Ugo Rondinone’s latest show at Galerie Eva Presenhuber, ‘walls + windows + doors’, at first seemed almost aggressive, designed to corral the viewer along a set path through a series of large-scale installations. Eight rectangular burlap canvases, each about three metres tall and three to seven metres wide, stood upright in wooden frames propped up by triangular wooden buttresses. Each canvas depicted a different coloured wall, created brick by brick at 1:1 scale in absurdly fat, gooey oil brushstrokes. These sculptural paintings lined up to form brightly coloured barriers facing the viewers, who then had to walk around them in order to progress through the gallery. According to the press release, the artist originally painted white bricks on the canvases to provide the backdrop in his studio but, after moving to a new studio, he reworked them, covering each with colours including tangerine, black and pink. As is customary for Rondinone, he titled these works with dates, such as the violet neunundzwanzigsteraprilzweitausendundfünfzehn (twentyninthapriltwothousandandfifteen, 2015).
Six ‘window’ works lined the gallery walls, each a wooden frame around coloured glass, painted and overworked to the point of appearing plastic. Their titles, in contrast, describe voids, such as the ghost, the abyss and the vacuum (all 2015). Rondinone, in fact, built a wall over the gallery’s actual windows to accommodate them, and their opaque glass further emphasized the hermetic environment. The show was bookended by two older pieces: Big Mind Sky (2007) at the entrance, a keyhole installed in the wall through which a current of air could be felt blowing in; and, at its furthest point, lax low lullaby (2010), a massive, neo-Gothic black double door. The latter could be a prop straight from Disneyland, but the melancholic humour of these older pieces is absent in the newest canvases, as is the pathos with which Rondinone often works.
Upon reaching the implied finale at the closed black doors, the only way to exit was to retrace the same route. Unexpectedly, this was where the experience that targeted viewers’ visceral reactions kicked in, where things were obviously messier and less ‘finished’. As the walls came into view again, this time from the back, I experienced a sense of disappointment at this backstage view, where the details of the works’ construction were laid bare. It was akin to standing in a solar park, where banks of panels are turned away from the Earth, attuned to a different sphere in space. Here, Rondinone revealed the big stitching binding the burlap pieces and a small, black fabric rectangle that completed every work. Each bore a different, line-drawn portrait of a clown devoid of facial features – a version of the downcast or sleeping clown figure that has reappeared throughout the artist’s work as a form of alter ego. Now, it has become a trademark.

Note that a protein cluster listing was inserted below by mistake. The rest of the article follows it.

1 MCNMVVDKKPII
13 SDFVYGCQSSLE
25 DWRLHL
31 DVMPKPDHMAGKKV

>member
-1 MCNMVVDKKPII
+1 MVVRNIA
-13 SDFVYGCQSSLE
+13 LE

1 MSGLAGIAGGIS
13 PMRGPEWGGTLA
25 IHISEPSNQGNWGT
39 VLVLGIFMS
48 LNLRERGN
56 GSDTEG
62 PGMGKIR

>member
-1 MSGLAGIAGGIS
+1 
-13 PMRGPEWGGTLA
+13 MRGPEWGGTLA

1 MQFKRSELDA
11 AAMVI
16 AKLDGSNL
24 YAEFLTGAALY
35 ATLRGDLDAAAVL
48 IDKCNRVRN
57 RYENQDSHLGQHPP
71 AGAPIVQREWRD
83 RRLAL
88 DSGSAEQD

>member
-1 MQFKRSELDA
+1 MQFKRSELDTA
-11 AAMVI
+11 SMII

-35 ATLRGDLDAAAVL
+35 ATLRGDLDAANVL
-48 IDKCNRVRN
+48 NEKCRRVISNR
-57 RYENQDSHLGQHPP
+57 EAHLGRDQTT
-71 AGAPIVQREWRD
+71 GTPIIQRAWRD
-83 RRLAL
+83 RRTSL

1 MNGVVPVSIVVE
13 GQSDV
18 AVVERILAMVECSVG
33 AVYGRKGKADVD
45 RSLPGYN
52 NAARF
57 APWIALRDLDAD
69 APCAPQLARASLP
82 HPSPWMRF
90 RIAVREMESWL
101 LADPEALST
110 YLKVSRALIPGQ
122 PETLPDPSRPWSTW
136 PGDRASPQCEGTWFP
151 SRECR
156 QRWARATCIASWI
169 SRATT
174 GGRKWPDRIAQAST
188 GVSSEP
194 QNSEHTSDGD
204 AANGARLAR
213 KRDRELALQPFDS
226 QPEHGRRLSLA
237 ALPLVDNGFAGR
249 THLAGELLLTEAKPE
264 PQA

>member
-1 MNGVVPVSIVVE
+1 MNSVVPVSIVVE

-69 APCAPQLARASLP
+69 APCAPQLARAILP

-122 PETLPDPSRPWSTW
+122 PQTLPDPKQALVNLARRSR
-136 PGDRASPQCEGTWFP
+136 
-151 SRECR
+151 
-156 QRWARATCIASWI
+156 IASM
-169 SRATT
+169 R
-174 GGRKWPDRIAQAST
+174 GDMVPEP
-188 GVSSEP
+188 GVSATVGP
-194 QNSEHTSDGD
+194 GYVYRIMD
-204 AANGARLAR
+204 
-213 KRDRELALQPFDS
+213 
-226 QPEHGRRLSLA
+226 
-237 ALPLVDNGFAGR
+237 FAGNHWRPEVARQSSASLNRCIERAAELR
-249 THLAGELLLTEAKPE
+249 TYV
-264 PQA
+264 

Rondinone’s sculptural re-creations tend to place individuals in relation to all manner of systems; these makeshift barricades could be considered in terms of the architecture of control, for example. In contrast, however, this show seemed to focus primarily on objects, and the way that, once the details of an artwork’s production are revealed, we may come to view them as commercial products. What once defined the artist’s creative space became a series of portable facades installed in the airless context of the white cube, an echo chamber too confined for any meaningful resonance. Rondinone’s sculptural walls and sealed windows hinted at his ambivalence toward the circus these clowns inhabit.
First published in Issue 173